(MCT)—Each morning, Michelle Introsso, 22, huddles with her co-workers at Cirle, brainstorms with them on a blackboard, and chats with them online as the day unfolds. When the workday ends nine hours later, she often heads with them to dinner or for drinks.
The camaraderie, she says, is what she looks for from the people she works with and allows her to do a better job. “I’m not just an employee; I’m part of a team.”
Today, millennials like Introsso want to integrate their work and personal lives even more than previous generations. They want their workplaces to be like second homes, their co-workers to be their friends, and their bosses to be their workplace parents or mentors.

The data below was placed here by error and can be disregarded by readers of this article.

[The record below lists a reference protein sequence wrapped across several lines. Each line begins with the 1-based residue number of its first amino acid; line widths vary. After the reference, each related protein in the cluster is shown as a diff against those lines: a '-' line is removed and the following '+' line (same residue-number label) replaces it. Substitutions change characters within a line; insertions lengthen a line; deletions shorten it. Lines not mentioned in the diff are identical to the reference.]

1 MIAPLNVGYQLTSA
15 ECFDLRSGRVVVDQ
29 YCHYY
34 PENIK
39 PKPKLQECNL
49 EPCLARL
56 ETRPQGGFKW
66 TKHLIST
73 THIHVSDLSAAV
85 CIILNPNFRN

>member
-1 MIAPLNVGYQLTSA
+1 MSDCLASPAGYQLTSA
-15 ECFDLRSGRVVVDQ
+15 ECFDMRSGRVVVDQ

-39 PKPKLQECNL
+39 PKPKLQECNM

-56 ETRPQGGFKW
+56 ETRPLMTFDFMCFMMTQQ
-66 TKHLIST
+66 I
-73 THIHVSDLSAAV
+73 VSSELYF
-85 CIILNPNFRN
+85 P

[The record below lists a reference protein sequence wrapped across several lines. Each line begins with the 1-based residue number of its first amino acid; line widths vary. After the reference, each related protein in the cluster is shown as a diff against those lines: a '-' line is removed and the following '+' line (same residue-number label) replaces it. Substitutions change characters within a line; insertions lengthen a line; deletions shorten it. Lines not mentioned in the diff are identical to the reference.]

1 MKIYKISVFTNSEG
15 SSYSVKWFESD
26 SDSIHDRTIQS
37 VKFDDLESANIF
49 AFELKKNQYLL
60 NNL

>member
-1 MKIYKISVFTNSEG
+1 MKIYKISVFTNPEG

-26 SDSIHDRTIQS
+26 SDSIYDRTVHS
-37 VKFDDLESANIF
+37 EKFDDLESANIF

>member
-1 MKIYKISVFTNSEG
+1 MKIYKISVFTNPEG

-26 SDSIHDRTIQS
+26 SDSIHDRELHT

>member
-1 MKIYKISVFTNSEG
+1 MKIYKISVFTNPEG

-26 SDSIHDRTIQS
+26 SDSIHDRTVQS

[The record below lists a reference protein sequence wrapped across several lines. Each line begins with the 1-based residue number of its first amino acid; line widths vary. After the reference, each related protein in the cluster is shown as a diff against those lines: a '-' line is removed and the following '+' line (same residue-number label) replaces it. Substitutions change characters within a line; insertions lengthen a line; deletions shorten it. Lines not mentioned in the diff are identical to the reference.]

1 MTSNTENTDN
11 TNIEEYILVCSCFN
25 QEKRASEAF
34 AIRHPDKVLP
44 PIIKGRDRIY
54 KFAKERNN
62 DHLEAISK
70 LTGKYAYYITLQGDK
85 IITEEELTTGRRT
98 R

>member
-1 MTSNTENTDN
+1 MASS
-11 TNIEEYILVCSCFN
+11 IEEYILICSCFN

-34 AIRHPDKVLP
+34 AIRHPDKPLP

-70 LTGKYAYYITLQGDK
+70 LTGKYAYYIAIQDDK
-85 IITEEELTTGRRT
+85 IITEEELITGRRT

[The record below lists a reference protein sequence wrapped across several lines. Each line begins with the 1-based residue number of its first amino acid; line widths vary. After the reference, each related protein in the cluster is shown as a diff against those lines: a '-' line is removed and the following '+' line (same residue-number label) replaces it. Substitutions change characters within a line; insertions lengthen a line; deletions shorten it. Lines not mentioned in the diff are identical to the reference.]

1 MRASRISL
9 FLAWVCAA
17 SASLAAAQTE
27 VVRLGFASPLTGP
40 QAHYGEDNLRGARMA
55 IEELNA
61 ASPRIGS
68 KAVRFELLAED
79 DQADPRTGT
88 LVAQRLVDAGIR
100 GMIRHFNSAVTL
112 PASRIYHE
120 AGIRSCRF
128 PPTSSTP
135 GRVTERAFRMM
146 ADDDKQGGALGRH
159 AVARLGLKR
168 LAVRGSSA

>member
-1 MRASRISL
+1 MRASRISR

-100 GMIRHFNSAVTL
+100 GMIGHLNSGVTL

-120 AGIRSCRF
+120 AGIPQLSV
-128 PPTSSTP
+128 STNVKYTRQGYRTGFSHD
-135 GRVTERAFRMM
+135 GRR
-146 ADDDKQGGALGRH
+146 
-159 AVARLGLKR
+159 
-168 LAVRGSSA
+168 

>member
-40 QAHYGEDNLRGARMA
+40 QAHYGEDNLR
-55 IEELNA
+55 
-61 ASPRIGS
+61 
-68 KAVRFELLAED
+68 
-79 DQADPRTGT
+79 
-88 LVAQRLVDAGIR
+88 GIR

While the big push in creating social workplaces has centered on ice cream-making contests and costume competitions, experts say the future is going to require a more strategic approach to building a “fun” culture that encourages camaraderie, loyalty and dedication.
Researchers say millennials’ expectations for social connections at work set them apart. A survey by Millennial Branding shows this young generation has a team-oriented focus and enjoys collaboration.
“They were on sports teams growing up where the teams were rewarded and they want the same feeling in the workplace,” said Dan Schawbel, managing partner of Millennial Branding, a Gen Y research and management consulting firm. “If they are able to make friends at work, they are more likely to stay with your company and be happy doing so.”